It’s here – the most wonderful time of the year for fitness goal-setting and crash-dieting. What will the start of your new year bring? The onset of an overly ambitious running program? A monthlong elimination of sugar? Throwing $100 at a juice cleanse regimen?
“I would just eat the fruit and save your money,” said Samantha Spain, registered dietitian with Novant Health Bariatric Solutions - Kernersville. When it comes to being successful with change, she said, “You have to be willing to stick to it long-term and accept the sustainability of the changes that you're making.”
So perhaps this is the year that you ditch the crazy diet or the unrealistic approach to exercise and, instead, commit to small, incremental steps that could transform your body and life beyond a year – or January. Here are a few goals to consider setting this new year to commit to long-term, sustainable change.
Adopt a daily stress-reducing ritual
COVID-19 has magnified stressors, said Soltana Nosrati, licensed clinical social worker at Novant Health Psychiatric Associates - Huntersville. The most common disorders she treats are depression and anxiety, which she believes can be long-term effects of stress. She’s also seeing more physical consequences of stress, from increased sickness to weight gain. One way to combat this vicious cycle: Adopt a short, daily ritual that helps you relieve stress.
If you choose a morning ritual, Nosrati said: “It makes you feel more optimistic. I personally love to read a book in the morning while I sip my coffee and before I touch my work computer.” Nosrati prefers to get her heart rate up by jumping on a trampoline.
An evening ritual might even be more necessary. “By the time you’ve gone throughout your day, whether you realize it or not, your stress is exponentially higher than it was in the morning,” Nosrati said. “Some people like to shower at night because it helps them wash the day away.”
Controlled breathing and journaling about your stressors are other good options. Regardless of what ritual you choose or when you choose to do it, make sure it’s something you enjoy.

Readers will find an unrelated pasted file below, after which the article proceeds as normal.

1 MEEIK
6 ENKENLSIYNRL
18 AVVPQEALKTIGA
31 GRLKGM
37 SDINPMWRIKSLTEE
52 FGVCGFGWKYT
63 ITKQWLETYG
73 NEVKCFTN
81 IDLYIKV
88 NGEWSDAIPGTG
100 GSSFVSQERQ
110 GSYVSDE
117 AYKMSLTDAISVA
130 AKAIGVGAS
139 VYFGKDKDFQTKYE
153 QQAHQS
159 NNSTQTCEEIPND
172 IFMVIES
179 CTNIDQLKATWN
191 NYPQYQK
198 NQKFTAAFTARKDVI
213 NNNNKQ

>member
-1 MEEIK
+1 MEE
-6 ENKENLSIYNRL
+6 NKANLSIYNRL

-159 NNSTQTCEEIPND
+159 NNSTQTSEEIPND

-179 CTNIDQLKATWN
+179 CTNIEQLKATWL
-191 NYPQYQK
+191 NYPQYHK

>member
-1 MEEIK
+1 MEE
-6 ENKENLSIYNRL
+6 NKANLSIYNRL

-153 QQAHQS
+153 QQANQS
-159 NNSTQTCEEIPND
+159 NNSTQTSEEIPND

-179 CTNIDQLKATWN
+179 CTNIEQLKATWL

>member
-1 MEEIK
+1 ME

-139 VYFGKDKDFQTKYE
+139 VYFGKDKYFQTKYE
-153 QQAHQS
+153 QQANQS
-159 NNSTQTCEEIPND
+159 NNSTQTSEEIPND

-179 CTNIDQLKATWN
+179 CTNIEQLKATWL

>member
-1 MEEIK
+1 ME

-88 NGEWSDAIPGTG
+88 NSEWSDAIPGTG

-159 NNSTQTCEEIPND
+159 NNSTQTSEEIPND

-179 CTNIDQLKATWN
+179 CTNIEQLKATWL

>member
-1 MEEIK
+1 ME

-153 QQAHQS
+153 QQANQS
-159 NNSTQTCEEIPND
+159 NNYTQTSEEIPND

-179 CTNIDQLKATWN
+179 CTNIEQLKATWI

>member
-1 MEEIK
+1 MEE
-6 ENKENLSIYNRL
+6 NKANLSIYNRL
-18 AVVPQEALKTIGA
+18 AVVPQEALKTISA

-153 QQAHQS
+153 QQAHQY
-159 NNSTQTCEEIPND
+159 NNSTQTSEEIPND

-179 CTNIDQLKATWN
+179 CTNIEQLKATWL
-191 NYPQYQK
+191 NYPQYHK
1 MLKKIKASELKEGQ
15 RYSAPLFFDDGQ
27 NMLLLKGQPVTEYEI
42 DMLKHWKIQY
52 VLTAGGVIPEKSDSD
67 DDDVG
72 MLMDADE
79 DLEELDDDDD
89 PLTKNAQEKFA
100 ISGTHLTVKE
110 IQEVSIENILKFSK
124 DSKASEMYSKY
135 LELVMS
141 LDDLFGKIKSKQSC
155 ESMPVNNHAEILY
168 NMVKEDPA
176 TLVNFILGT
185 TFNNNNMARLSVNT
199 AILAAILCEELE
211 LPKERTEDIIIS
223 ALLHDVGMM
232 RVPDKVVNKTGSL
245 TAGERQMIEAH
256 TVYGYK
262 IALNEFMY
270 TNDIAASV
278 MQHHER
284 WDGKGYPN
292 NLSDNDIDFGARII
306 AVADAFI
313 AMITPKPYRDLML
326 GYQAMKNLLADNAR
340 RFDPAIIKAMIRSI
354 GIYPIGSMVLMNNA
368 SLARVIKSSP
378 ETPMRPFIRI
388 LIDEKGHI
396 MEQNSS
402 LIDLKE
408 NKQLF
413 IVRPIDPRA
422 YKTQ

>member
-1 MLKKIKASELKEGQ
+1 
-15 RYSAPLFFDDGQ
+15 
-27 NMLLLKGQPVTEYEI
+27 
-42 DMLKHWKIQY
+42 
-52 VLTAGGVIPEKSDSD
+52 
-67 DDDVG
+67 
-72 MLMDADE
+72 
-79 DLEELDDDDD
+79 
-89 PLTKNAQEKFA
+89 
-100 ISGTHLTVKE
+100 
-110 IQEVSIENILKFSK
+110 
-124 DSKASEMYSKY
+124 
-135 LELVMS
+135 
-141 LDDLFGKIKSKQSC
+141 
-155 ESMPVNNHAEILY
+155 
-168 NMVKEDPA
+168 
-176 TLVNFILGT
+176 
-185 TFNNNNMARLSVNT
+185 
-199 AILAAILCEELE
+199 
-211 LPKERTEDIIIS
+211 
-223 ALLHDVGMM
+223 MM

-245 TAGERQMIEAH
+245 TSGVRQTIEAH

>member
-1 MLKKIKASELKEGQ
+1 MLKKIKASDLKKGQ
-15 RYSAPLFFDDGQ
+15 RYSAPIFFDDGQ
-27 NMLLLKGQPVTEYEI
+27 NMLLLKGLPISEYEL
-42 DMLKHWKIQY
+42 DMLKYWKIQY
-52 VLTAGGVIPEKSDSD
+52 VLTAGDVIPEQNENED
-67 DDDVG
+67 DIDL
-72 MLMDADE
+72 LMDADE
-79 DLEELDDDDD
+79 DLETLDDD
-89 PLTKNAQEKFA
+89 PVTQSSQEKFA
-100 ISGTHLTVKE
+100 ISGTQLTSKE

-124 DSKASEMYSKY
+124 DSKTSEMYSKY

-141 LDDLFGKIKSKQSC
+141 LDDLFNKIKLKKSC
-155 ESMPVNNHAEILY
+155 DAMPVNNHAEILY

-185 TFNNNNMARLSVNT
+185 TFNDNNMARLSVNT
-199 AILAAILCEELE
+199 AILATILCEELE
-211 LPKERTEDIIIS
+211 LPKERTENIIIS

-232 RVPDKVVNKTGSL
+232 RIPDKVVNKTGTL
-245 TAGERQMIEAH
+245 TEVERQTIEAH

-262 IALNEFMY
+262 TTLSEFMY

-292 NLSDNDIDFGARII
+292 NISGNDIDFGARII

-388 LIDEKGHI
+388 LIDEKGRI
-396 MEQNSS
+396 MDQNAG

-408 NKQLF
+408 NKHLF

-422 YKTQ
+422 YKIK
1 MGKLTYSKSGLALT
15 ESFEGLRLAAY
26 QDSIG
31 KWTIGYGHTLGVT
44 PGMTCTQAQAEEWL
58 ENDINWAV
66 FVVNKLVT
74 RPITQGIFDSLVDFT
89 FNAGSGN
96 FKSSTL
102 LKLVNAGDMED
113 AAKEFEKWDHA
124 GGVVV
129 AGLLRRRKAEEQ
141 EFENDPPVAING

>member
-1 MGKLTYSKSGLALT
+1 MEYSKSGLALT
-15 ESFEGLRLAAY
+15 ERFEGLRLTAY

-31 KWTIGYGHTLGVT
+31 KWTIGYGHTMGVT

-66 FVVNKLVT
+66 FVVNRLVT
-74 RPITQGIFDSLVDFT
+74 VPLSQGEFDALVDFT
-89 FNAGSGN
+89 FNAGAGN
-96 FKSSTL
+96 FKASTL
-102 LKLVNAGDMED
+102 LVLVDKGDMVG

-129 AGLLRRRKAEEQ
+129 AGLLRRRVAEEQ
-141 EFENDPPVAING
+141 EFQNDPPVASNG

“When people do something that engages them and makes them feel that they’re either being productive or it gives them a sense of pleasure, it reduces stress,” Nosrati said.
Start small with new fitness goals
It’s not news that exercise can offer amazing health benefits, from stress-reduction to better cardiovascular function. But if you’re not athletic or hate exercise, setting a lofty fitness goal in 2021 could feel paralyzing.
Say you have a goal to start walking every day. “If you’ve gone your whole life and don’t walk,” Nosrati said, “start where you’re at. Start with five minutes or 10 minutes a day. It’s funny, but it helps you see that it’s not that bad. It’s not about the sprint, it’s about your life.”
You can gradually increase your increments over time, she said, so the change process isn’t such an ordeal. Plus, your body can get accustomed to the movement, and your mind can adjust to the habit without requiring huge bursts of motivation. The same goes for running, lifting weights, practicing yoga – whatever your physical goals entail.
“Start small and be consistent,” she said. “If you fall off the wagon, don’t beat yourself up – do it differently tomorrow.”
Choose a sustainable approach to what you’re eating
As anti-juice-cleanse Spain pointed out, if your 2021 approach to nutrition or dieting is (a) absurdly expensive or (b) keeps you hungry all the time, you’re probably doing it wrong.
“The biggest thing is that weight loss takes time,” she said, “You don’t put on weight overnight – and it does take time to lose weight. So just understanding that it is a long-term commitment.”
Spain recommends increasing protein intake, which adds fullness and satisfaction while maintaining muscle mass. She said it’s also ideal to increase your fiber intake with fruits, vegetables, whole grains, beans, brown rice and other high-fiber foods. Overall, Spain said to focus on foods you get to enjoy more than you focus on foods you’re decreasing or eliminating.
“It’s a focus on a lifestyle change versus a diet,” she said.
Drop the negative self-talk
By the way, none of these goals for transformation matter if your head’s not in the right place. If you constantly beat yourself up for slipping with your nutrition goals or for feeling too tired to meet your fitness goals day-to-day, the process could become so miserable you never make it to the outcome you want.
“Talk to yourself like you’re talking to your child,” Nosrati said. (Or, a child.) “Speak truth from a place of kindness and compassion. Ultimately, the person you have to take the most care of is you. Be kinder and fair to yourself. Then all these other goals will be so much easier.”